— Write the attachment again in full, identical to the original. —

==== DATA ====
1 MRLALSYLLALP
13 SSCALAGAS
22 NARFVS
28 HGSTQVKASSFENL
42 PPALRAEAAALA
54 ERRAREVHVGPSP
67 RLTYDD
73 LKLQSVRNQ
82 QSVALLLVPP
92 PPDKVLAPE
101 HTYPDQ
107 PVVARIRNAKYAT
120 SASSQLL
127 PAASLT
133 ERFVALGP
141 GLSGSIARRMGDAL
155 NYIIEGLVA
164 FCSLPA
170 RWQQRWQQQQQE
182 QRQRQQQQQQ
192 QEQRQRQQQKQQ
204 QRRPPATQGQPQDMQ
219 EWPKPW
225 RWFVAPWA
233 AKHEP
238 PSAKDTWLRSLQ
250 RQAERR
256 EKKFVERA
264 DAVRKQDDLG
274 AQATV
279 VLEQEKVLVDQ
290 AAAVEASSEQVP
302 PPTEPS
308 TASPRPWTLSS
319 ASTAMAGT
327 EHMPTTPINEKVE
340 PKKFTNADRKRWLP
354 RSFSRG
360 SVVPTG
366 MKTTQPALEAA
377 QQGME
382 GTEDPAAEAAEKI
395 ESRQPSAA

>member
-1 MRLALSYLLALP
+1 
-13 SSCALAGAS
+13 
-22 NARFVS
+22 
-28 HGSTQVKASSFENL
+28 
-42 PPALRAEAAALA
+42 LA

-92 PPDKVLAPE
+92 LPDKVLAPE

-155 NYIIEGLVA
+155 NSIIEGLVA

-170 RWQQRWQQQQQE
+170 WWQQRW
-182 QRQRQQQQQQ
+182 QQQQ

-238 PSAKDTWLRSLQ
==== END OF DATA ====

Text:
1 MRLALSYLLALP
13 SSCALAGAS
22 NARFVS
28 HGSTQVKASSFENL
42 PPALRAEAAALA
54 ERRAREVHVGPSP
67 RLTYDD
73 LKLQSVRNQ
82 QSVALLLVPP
92 PPDKVLAPE
101 HTYPDQ
107 PVVARIRNAKYAT
120 SASSQLL
127 PAASLT
133 ERFVALGP
141 GLSGSIARRMGDAL
155 NYIIEGLVA
164 FCSLPA
170 RWQQRWQQQQQE
182 QRQRQQQQQQ
192 QEQRQRQQQKQQ
204 QRRPPATQGQPQDMQ
219 EWPKPW
225 RWFVAPWA
233 AKHEP
238 PSAKDTWLRSLQ
250 RQAERR
256 EKKFVERA
264 DAVRKQDDLG
274 AQATV
279 VLEQEKVLVDQ
290 AAAVEASSEQVP
302 PPTEPS
308 TASPRPWTLSS
319 ASTAMAGT
327 EHMPTTPINEKVE
340 PKKFTNADRKRWLP
354 RSFSRG
360 SVVPTG
366 MKTTQPALEAA
377 QQGME
382 GTEDPAAEAAEKI
395 ESRQPSAA

>member
-1 MRLALSYLLALP
+1 
-13 SSCALAGAS
+13 
-22 NARFVS
+22 
-28 HGSTQVKASSFENL
+28 
-42 PPALRAEAAALA
+42 LA

-92 PPDKVLAPE
+92 LPDKVLAPE

-155 NYIIEGLVA
+155 NSIIEGLVA

-170 RWQQRWQQQQQE
+170 WWQQRW
-182 QRQRQQQQQQ
+182 QQQQ

-238 PSAKDTWLRSLQ